Live like a tourist; do what the locals do. Seemingly dichotomous in nature, it is this very statement that when on vacation most people try and seek out where the locals eat, drink, and play, so as to not fall into “tourist traps”. On the other hand, working very hard, day in and day out; “living like a tourist” definitely has a nice ring to it; a statement I aspire to live by.
Instead of doing the beach thing again on Sunday we decided we needed a bit more activity than just sitting for hours on end on the beach so we headed north to Jonathan Dickinson State Park to go canoeing. Still outside, still getting some sun, and getting some much needed exercise.
Located in Hobe Sound, (Tequesta/Jupiter area) Jonathan Dickinson State Park is abundant in natural habitats, pine scrub, pine flatwoods, mangroves, and river swamps. The Loxahatchee River runs through the park and is famous throughout the state for canoeing and kayaking. The river is lush with canopies of cypress trees, and mangrove-lined estuaries, carnivores and herbivores alike live along the Loxahatchee shores. In 1985, the Loxahatchee became Florida’s first federally designated “Wild & Scenic River.”
The park concession offers rental canoes ($16/2 hours, $5 for each additional hour), kayaks, and motorboats. We opted for the double canoe and were probably on the river for three hours, maybe it was two. I really don’t remember. You lose track of time out there. Yes it was hot. August on The Loxahatchee River at 2:00 in the afternoon not a whole lot of cooling breezes were blowing. But as we encountered and witnessed some of the most amazing sights and life forms, just going about their day along the estuary, now in hindsight, the heat really didn’t seem to matter.
This picture of an Osprey nest doesn’t do it justice. It was mammoth in size, awesome in appearance and rather impressively intimidating; think Pterodactyl. I really couldn’t get thoughts of flying pterodactyl dinosaurs out of my head.
Stalagmite-looking tree trunks, and bleak and barren trees played into that ominous prehistoric feel.
Still and quiet you can find your center here on The Loxahatchee River. The water, completely motionless at times not ever a ripple tickled the river.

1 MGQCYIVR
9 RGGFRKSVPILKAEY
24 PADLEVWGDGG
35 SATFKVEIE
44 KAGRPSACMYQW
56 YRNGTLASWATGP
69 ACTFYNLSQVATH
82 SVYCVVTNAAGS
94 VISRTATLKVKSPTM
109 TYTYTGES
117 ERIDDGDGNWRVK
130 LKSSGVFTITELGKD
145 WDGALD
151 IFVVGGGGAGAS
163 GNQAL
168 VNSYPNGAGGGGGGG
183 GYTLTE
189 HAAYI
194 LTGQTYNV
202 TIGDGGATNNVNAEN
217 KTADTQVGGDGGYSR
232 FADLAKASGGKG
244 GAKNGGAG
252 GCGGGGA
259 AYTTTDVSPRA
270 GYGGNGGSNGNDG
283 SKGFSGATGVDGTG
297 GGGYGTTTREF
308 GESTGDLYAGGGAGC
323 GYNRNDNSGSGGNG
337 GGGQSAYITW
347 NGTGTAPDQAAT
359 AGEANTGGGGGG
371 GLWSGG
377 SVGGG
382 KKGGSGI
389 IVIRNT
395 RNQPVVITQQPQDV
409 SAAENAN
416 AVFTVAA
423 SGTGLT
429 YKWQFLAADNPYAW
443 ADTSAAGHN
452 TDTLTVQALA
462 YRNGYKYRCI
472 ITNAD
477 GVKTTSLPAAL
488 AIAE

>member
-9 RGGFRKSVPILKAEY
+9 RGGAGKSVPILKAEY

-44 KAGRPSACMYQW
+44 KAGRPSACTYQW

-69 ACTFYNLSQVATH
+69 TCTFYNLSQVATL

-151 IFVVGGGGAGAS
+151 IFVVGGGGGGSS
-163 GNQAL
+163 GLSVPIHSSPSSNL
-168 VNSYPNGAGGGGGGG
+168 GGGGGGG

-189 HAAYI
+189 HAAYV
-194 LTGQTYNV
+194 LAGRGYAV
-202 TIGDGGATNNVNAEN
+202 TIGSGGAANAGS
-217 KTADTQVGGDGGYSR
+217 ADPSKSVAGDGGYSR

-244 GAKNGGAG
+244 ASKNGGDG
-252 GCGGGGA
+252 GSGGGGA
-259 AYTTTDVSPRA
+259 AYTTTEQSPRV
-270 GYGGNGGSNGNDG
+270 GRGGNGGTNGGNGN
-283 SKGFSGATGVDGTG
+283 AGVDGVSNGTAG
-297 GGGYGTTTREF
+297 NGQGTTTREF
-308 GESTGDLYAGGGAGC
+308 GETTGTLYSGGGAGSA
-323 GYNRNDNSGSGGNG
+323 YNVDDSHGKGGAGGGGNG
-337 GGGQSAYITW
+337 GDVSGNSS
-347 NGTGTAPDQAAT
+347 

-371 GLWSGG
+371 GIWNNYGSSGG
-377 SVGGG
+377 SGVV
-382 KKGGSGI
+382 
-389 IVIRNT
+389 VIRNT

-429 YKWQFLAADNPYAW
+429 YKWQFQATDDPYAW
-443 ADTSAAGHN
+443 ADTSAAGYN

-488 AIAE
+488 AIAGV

But it was the joy and natural magnificence of a manatee sighting that made our day. A family of three was out and about on this lazy Sunday, just quietly doing their thing, swimming and eating. Below is the father, we got as close as possible not wanting to startle the family. Look carefully at the photo, I placed arrows on the manatee to point out the scars. This manatee is one of many who encountered a violent collision with a propeller-driven boat. It was shocking, and heartbreaking to actually see the maiming and disfiguring that is happening to these gentle and curious mammals.
The day on the river was quiet, beautifully so; and at times our thoughts were interrupted by the sound of motorboats. I’m really not a nature person, i.e., hiking, camping, climbing mountains, etc., but I do believe everyone and everything has its place; and what works for some might not for others. While I have nothing against boats; and quite frankly the bigger and faster the better, but they have their place and after seeing the heart wrenching scars on the father manatee, I really question the use of motorboats on The Loxahatchee in Jonathan Dickinson State Park.
Come January when it gets cooler I’ll go back for and afternoon of biking and horseback riding, until then I’ll stick to hanging out in and around the water. Click here to view more photos of our day at Jonathan Dickinson State Park.
Jonathan Dickinson State Park 16450 SE Federal Hwy Hobe Sound, FL 33455 (772) 546-2771
There are entrance fees to the park: $6.00 per vehicle. Limit 2-8 people per vehicle. $4.00 Single-occupant vehicle or motorcycle. $2.00 Pedestrians, bicyclists, extra passengers.
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